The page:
Pollard states, “I was motivated more by a desire not to feel like a failure than by a real concern to help people” (21). I found this statement in line with statements made in the book, Biblical Foundations & Contemporary Strategies: Missions. The author, Gailyn Van Rheenen, also states the mission is God created and the body of Christ is to carry out the mission. He also states “Almost all Christian missionaries and ministers have defective motives that do not reflect the heart of God. These motives are intermingled with secondary and primary motives” (43). This is vital information for believers. Believers should stop and look at the reasons why they want to give the message of salvation to others. If one’s motives are not in line with God, then this is the time to seek God to be given his heart for the mission.
Pollard also tells the reader, one must understand the gospel story in order to share it with another. He suggests one first prepare it within their mind so when asked, they are ready to “give an account of it”. This is also important information to all believers, regarding being prepared to tell others that which they believe. He shows how important this is in other areas, such as when asked about suffering, is the Bible true and can you prove it. Those are not answers one can come up with quickly if study and preparation has not been done.
The author’s main purpose, I believe, is to give the reader encouragement to be ready with answers, not for debating but for giving honest answers to heart felt questions. People have a right to question what they do not understand. Believers must not feel intimidated because they are questioned regarding what they believe. Again, the mission is God’s and the believer is the avenue to the world. Rheenen states it very well in a graph that reads, “God originated the mission, Jesus enacted the mission, the Holy Spirit gives power to the mission, the Church carries the mission and the world hears the mission” (18).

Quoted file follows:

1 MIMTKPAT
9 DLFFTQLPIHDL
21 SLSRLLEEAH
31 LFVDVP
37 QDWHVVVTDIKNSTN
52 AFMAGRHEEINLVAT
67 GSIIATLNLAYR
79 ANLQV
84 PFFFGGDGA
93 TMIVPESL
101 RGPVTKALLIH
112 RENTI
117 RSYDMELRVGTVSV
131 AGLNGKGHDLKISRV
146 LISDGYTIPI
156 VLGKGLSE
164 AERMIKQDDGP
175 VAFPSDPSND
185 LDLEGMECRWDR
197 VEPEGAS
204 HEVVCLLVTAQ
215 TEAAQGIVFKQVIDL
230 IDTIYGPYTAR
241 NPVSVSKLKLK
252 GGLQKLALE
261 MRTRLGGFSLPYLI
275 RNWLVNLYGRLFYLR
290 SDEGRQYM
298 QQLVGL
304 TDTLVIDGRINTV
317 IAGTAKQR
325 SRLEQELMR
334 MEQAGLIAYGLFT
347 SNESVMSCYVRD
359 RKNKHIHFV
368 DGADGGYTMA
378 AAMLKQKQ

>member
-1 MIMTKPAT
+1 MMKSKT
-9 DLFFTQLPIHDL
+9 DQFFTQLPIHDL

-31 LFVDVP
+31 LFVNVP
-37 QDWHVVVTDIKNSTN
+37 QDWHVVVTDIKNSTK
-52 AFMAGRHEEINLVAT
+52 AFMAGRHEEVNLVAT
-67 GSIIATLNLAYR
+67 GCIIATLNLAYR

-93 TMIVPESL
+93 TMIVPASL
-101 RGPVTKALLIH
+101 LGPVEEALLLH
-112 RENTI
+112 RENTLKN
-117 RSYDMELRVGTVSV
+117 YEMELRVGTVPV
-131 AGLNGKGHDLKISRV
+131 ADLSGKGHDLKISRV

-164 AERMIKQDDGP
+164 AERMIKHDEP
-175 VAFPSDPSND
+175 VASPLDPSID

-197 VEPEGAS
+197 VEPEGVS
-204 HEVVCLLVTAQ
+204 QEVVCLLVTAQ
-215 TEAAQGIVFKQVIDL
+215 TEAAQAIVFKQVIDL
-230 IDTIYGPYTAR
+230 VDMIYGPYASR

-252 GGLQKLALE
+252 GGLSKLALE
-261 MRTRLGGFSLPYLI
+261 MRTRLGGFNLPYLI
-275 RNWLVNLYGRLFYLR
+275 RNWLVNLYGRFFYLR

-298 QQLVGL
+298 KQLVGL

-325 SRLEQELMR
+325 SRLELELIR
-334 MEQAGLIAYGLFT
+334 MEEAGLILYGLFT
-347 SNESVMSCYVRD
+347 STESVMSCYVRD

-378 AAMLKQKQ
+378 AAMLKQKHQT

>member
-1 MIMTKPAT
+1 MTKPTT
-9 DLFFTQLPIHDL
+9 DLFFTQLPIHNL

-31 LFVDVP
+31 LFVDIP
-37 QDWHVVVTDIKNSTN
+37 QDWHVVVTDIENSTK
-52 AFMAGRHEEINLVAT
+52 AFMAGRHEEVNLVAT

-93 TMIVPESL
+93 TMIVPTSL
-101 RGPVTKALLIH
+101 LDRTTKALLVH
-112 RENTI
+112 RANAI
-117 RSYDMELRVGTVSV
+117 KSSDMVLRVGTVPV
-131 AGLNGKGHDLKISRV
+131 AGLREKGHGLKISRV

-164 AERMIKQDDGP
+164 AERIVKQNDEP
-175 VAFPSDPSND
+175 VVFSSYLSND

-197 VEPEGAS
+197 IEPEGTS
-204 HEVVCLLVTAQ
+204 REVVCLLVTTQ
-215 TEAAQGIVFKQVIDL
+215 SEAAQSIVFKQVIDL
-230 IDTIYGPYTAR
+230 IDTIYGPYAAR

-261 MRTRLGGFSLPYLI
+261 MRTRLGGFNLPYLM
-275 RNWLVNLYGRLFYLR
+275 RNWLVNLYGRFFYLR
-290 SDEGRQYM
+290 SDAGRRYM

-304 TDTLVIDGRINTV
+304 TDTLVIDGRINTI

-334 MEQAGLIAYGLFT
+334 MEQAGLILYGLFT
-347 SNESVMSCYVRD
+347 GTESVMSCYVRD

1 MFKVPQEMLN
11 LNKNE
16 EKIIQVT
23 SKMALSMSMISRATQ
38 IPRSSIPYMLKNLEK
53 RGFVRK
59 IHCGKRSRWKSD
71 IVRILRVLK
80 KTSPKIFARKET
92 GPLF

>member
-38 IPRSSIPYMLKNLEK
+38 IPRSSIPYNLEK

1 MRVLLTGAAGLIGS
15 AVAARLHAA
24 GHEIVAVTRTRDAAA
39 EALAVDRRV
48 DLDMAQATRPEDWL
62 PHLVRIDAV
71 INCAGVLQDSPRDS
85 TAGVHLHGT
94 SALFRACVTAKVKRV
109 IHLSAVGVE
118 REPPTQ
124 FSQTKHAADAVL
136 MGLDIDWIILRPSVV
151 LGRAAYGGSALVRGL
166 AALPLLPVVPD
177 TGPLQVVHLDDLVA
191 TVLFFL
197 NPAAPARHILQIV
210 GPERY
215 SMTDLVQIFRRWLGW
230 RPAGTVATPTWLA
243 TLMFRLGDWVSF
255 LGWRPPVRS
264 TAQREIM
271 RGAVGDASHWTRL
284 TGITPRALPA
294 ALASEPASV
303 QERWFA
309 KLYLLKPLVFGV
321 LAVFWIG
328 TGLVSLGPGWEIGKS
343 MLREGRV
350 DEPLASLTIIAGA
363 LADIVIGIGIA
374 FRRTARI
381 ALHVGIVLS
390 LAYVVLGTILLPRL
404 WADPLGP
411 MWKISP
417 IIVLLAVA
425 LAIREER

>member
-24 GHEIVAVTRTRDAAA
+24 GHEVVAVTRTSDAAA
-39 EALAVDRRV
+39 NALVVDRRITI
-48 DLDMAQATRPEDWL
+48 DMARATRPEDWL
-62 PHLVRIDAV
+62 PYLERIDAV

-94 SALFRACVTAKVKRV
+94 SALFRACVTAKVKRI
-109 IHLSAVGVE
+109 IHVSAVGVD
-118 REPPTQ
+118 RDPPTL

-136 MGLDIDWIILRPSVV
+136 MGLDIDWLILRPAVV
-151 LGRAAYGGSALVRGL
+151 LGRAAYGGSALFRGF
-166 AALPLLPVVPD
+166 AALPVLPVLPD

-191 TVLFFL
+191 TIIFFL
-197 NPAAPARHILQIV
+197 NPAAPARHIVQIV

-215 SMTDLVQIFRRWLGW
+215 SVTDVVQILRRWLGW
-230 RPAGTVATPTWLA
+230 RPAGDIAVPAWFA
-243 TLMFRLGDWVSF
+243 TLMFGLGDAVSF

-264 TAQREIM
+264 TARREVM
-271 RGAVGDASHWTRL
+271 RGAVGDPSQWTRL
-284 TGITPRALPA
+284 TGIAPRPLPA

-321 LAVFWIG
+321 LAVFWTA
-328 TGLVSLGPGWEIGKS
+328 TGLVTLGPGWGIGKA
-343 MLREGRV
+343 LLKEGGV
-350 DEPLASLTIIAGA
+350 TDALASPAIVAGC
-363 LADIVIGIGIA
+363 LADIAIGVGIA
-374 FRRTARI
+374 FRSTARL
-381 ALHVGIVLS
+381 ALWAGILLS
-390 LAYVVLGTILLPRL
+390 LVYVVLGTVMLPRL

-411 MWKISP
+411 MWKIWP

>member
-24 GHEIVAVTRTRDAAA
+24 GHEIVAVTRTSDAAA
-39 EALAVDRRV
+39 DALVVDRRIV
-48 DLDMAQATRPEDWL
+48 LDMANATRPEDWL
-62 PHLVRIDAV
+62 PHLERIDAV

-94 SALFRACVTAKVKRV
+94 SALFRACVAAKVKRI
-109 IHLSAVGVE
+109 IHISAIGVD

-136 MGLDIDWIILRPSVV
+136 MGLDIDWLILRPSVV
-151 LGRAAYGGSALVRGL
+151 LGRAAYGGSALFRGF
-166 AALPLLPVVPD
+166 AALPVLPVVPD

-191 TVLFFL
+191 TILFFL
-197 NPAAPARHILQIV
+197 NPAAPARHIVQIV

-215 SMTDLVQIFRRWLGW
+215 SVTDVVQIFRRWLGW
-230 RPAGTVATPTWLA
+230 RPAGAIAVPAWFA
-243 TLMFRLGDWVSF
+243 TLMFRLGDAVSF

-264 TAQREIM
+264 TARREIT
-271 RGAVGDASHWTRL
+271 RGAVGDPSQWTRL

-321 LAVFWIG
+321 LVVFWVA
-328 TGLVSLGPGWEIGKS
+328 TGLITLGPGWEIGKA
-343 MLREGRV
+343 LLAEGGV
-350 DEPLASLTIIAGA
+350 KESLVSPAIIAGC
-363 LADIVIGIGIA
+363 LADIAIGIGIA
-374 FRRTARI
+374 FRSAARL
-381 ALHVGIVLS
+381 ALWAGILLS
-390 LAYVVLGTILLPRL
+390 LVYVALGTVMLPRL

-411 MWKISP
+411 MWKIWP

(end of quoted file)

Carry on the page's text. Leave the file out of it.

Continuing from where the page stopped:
The most significant message I received from this book was on the last pages. Pollard states, “But if the results we hope to achieve are our prime motive for evangelism, what happens when people don’t become Christians? So what should be our motive for evangelism? The answer is this: love…I urge you to join me in praying that God will give you such a passionate love for people – that you, like Paul, will find that this love compels you. And if you have found this book helpful, will you pray that prayer for me also?” (176).
As I read these words, I began to weep. I weep because I want God’s love for the lost. Not simply to add numbers to the church I attend, but for the solitary reason that I love God and I want to do what he is pleased with. So I prayed for myself as well as the author. This is a very important power the believer has, prayer. If the believer prays for one’s self as well as others, for God to give wisdom and the ability to give the message clearly, he will do it.
It is fitting to end with this message in scripture, “Devote yourselves to prayer, being watchful and thankful. And pray for us, too, that God may open a door for our message, so that we may proclaim the mystery of Christ, for which I am in chains. Pray that I may proclaim it clearly, as I should. Be wise in the way you act toward outsiders; make the most of every opportunity. Let your conversation be always full of grace, seasoned with salt, so that you may know how to answer everyone” (Col 4:2-6). May the words of the missionary and minister be made clear, as it should be so that the hearer can hear and respond, and evangelism can then be made slightly less difficult.
Josh.org: worldviews. 2004. 9 February 2006. http://www.Josh.org>.
Pollard, Nick. Evangelism Made Slightly Less Difficult. Downers Grove, IL: InterVarsity Press, 1997.
Rheenen, Gailyn Van. Biblical Foundations & Contemporary Strategies: Missions. Grand Rapids, MI: Zondervan Publishing House, 1996.
Thompson, Frank Charles, D.D., PH.D. The Thompson Chain-Reference Bible. 5th ed. Indianapolis, IN: B. B. Kirkbridge Bible Co., Inc., 1988.